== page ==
Most Americans have no idea their country is defenseless against incoming nuclear missiles. Even fewer, perhaps, realize the once-great U.S. Navy — a critical component of the U.S. defense against conventional military threats around the globe — is virtually extinct.
A high priority for the Reagan administration in 1981 was rebuilding and modernizing a fleet that had been neglected and dry-docked during the Carter years.
It was considered a near-crisis in 1979 when the U.S. Navy consisted of only 479 fighting ships. Less than a decade earlier, the Navy had maintained 931 combat-ready vessels.
Well, guess what folks? Former Navy Secretary James Webb told me recently that we are well on our way to a 200-ship Navy.
Maybe you don’t think we need a Navy in today’s “peaceful” world climate. Webb disagrees.
“The end of the Cold War brought very few changes to the obligations faced by the Navy,” explains Webb. “It must operate continuously in today’s low-threat conditions, and it must be capable of doing even more at the turn of a switch. Its presence around the world on the calmest of days is a signal of global stability, a message that the U.S. is looking after its economic and security interests. Its ability to maneuver and respond at crisis points is the single most important measure of America’s day-to-day credibility.”
A day barely goes by in the late 1990s when President Clinton doesn’t call on the Navy to move a carrier here, a battle group there, as a show of force. But with fewer and fewer fighting ships available, these moves appear to our potential enemies more like meaningless saber-rattling and temporal toothless bluffs than legitimate and bold strategic moves.
Webb quit as secretary of the Navy in 1988 rather than agree to a reduction in the fleet. Now, he says, those look like the good, old days.
“I made a half-joking comment that I did not choose to be remembered as the father of the 350-ship Navy,” he recalls. “But never did I imagine that the Navy’s leadership would allow the devastation that has now resulted in a 300-ship Navy, with the numbers continuing to sink.”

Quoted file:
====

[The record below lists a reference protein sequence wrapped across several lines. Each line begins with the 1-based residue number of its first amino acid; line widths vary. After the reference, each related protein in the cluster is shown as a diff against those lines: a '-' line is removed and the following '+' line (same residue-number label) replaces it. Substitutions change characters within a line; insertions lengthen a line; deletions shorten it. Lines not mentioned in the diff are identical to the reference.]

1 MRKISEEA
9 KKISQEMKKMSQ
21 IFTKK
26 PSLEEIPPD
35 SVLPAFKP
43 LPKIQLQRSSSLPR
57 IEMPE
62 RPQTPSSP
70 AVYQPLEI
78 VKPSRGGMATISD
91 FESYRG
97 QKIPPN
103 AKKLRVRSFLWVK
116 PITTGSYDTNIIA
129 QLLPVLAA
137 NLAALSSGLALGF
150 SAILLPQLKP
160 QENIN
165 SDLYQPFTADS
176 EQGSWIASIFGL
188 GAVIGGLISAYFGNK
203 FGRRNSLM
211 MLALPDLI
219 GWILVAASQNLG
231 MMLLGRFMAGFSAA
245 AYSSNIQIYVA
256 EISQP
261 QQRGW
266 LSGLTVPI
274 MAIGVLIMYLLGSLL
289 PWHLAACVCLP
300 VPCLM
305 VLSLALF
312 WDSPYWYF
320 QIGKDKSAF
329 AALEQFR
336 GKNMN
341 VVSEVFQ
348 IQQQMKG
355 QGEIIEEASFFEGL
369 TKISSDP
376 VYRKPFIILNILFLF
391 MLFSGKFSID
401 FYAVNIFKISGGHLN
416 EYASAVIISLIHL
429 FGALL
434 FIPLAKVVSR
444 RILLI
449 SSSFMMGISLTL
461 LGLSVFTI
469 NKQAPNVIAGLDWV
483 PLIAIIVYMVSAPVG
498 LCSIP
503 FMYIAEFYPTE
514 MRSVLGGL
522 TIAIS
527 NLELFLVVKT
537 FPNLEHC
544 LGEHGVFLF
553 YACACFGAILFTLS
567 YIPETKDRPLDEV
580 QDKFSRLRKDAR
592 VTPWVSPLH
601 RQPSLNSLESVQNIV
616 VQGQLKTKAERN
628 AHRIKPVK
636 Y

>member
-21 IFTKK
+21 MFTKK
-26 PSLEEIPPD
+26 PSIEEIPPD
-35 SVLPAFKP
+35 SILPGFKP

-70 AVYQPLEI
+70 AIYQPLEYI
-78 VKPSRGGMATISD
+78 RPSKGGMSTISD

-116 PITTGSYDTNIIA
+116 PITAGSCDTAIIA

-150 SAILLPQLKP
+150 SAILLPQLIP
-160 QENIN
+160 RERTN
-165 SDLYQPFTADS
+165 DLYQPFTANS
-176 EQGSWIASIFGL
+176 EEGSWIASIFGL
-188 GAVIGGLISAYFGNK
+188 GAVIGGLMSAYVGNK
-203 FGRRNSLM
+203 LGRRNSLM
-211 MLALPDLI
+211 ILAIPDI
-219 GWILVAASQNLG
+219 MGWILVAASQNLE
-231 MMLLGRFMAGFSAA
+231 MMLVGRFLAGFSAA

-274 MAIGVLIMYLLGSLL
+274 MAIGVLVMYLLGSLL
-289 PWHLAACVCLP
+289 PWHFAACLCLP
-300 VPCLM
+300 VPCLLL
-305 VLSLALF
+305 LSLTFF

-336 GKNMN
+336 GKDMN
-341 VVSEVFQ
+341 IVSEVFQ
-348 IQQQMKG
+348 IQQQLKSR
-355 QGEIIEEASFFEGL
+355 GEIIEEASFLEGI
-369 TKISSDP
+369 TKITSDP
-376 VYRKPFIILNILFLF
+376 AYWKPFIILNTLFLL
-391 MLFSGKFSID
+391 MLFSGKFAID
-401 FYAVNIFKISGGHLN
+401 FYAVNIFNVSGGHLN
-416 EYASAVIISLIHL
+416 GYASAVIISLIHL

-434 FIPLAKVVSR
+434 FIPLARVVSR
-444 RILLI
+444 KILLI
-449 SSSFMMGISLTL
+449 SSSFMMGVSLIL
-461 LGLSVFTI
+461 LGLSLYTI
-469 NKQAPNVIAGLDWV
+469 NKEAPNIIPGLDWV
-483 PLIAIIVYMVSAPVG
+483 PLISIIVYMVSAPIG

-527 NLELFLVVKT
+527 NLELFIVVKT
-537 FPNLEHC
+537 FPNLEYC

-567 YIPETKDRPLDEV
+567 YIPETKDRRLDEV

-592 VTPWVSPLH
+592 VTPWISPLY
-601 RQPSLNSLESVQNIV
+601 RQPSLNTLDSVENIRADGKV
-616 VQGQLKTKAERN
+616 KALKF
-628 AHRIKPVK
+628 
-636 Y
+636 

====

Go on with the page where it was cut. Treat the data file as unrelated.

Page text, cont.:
Webb says that by 2001 the Navy will have reduced the size of the fleet since his resignation by 45 percent. Even since 1992, the size of the fleet has declined by 31 percent while its deployments have increased 26 percent.
“More than half the ships in the Navy are at sea on any given day, and a majority of those are forward deployed,” he says. “The aircraft mishap rate is nearly double last year’s, the highest level in the past five years. Recruitment is dramatically off, 7,000 below requirements, the worst of all the services. Enlisted retention is below requirements and all officer warfare specialties foresee serious problems ahead. Funding for ship and aircraft modernization has declined by more than 50 percent since 1990. Departing servicemen increasingly cite their disappointment in the quality of leadership as their reason for leaving.”
What’s the solution? Is there any hope with Bill Clinton presiding as commander-in-chief for two more years? And what about those politically correct admirals who continue to collect their paychecks and passively take their cues from a president who still seems to loathe the military?
“The time has come for the admirals to take the lead in educating Congress and the public regarding the strategic and operational requirements that drive the Navy’s needs,” Webb says. “Indeed, it is past time. They didn’t fight for 600 ships. They didn’t fight for 400. They have been telling their sailors that a 300-ship Navy is fine, while they may be on their way to 200.”
He’s right. But don’t hold your breath waiting for career officers to speak out in defense of their country. After all, even if Bill Clinton is an impeached, corrupt, disgraced, draft-dodger, he’s still the president